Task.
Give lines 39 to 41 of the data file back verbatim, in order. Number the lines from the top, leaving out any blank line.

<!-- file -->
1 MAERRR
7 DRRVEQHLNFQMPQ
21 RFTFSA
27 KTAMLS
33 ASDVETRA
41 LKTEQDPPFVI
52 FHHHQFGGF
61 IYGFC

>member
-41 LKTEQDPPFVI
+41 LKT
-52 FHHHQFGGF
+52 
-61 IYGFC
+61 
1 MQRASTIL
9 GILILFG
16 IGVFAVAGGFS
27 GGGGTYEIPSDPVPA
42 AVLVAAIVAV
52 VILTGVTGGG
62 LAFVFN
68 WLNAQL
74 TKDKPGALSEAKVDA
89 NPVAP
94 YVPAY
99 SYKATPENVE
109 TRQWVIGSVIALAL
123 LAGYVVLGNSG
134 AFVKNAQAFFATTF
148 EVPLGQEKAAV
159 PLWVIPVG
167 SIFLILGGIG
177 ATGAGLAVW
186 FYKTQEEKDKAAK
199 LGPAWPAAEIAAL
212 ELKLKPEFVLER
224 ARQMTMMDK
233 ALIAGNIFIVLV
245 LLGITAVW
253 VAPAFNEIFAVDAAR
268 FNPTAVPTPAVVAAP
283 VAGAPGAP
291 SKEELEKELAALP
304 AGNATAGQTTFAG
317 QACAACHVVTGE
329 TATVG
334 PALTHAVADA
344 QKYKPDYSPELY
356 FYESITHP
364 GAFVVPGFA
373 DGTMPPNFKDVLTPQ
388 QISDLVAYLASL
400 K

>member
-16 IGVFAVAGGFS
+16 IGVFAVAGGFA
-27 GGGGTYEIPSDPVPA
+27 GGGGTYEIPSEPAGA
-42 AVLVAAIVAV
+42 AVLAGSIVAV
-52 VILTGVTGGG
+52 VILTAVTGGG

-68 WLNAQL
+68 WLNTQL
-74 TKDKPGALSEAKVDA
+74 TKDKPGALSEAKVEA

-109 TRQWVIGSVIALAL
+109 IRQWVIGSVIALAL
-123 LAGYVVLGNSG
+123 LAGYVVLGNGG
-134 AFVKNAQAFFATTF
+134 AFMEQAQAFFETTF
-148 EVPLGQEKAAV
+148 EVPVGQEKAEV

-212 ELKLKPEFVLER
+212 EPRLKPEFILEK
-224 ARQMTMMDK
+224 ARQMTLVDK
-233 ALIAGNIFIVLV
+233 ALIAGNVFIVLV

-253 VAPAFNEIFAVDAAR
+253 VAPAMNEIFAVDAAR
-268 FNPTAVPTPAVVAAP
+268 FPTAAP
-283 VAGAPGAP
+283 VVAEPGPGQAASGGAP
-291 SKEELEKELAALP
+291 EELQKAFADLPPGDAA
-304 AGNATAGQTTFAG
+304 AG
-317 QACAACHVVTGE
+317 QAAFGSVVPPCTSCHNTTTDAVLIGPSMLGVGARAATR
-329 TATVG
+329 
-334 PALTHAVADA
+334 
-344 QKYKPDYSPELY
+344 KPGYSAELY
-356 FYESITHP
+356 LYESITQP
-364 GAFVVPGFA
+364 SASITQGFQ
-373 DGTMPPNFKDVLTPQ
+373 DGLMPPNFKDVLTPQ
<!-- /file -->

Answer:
233 ALIAGNIFIVLV
245 LLGITAVW
253 VAPAFNEIFAVDAAR